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Psychosom Med. 2004 Jan-Feb;66(1):9-16.

Depressive symptoms are related to higher ambulatory blood pressure in people with a family history of hypertension.

Author information

1
Department of Psychiatry, University of North Carolina at Chapel Hill, Chapel Hill, North Carolina 27599-7175, USA. karen_grewen@med.unc.edu

Abstract

OBJECTIVE:

We investigated whether parental history of hypertension (FH+) enhances the impact of depressed mood, indexed by Beck Depression Inventory (BDI), on ambulatory blood pressure (ABP).

METHODS:

Twenty-four-hour ABP, urinary norepinephrine (NE), and cortisol were obtained in 314 unmedicated normotensive and hypertensive men and women (age 18-64 years) who also completed the BDI.

RESULTS:

Subjects with a positive family history of hypertension (N = 177) exhibited significantly greater mean body mass index (BMI) and ABP compared with subjects without (N = 137). Importantly, when covarying for age, BMI, gender, and race, linear regressions revealed significant FH by BDI interactions. Higher BDI scores were significantly associated with higher 24-hour ABP in FH+ subjects, but not in FH- participants. Relationships were significantly stronger in those with two hypertensive parents vs. those with one vs. those with no hypertensive parents. Increases in BDI scores were significantly related to greater heart rate (HR) and 24-hour urinary NE in both FH+ and FH- groups, although no evidence of a mediational role for NE in the effect of BDI score on blood pressure (BP) or HR was seen.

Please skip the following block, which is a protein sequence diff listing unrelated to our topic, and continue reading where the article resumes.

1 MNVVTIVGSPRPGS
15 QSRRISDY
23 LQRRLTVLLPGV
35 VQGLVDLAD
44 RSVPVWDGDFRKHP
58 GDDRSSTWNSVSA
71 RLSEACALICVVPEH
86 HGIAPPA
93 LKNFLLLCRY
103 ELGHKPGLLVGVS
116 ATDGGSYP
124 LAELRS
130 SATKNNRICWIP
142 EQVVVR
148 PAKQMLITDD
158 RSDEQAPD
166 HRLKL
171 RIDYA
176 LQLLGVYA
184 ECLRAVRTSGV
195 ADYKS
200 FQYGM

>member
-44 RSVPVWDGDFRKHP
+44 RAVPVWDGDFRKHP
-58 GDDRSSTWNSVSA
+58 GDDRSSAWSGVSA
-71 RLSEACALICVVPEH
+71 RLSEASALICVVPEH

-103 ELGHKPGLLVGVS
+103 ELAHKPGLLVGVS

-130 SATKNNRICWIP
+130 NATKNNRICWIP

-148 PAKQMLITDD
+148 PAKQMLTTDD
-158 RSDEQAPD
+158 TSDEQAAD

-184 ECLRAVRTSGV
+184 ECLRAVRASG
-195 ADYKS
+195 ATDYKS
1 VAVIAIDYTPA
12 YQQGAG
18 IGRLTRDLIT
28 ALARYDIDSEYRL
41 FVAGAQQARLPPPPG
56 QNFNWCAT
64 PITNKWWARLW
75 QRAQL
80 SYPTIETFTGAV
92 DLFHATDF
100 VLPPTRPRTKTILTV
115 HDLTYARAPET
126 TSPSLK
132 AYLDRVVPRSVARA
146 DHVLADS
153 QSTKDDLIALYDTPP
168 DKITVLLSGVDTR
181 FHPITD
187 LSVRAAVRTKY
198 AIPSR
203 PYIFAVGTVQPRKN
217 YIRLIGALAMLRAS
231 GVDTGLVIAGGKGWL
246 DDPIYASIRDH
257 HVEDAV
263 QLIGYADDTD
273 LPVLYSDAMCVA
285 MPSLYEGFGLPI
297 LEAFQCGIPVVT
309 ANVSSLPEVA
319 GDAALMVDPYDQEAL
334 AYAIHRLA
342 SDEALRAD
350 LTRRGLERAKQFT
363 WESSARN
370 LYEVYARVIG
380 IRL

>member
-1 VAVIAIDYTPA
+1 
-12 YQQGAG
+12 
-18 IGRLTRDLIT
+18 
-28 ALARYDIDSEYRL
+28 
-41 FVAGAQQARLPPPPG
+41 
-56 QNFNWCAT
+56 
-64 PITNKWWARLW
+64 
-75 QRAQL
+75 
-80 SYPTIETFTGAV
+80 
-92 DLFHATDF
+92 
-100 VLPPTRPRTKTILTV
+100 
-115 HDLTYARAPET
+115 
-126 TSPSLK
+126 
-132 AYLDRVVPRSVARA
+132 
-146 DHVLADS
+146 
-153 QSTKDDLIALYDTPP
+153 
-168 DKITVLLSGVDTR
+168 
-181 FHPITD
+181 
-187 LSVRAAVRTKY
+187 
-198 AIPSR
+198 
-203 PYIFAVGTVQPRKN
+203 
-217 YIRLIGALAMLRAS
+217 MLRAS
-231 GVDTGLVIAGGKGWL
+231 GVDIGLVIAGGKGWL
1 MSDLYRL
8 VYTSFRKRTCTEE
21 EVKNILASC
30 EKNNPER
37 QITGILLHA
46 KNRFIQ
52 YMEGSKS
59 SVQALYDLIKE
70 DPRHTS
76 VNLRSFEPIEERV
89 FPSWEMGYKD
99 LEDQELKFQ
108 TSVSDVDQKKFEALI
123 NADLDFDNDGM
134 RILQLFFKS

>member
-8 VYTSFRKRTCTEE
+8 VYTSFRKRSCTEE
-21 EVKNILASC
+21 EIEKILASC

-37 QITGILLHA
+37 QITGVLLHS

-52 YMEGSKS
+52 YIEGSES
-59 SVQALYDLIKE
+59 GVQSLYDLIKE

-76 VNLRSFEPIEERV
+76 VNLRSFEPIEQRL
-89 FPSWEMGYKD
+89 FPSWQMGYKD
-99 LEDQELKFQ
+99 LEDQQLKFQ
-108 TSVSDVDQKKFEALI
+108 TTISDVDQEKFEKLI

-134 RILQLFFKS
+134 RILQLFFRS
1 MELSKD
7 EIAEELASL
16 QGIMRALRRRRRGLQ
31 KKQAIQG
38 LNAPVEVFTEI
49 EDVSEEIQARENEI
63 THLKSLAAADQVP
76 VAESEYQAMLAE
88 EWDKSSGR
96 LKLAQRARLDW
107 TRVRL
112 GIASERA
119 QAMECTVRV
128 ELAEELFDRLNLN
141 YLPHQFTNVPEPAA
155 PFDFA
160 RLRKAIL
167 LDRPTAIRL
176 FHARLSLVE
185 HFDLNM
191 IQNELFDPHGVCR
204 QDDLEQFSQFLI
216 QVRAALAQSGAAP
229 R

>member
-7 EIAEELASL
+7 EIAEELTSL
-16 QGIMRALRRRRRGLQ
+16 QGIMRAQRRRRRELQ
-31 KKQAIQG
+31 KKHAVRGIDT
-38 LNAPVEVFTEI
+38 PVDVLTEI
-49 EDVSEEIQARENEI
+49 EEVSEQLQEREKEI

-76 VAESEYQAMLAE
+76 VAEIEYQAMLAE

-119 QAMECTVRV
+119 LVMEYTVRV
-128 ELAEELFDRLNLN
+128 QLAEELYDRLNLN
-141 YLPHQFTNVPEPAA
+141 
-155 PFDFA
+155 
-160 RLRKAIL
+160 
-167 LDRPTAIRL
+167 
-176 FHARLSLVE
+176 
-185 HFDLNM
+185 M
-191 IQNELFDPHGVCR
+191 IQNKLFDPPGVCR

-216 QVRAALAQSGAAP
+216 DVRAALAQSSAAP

CONCLUSIONS:

These findings suggest that depressed mood may be reliably associated with higher BP only among those with an underlying susceptibility to HTN.

PMID:
14747632
[Indexed for MEDLINE]

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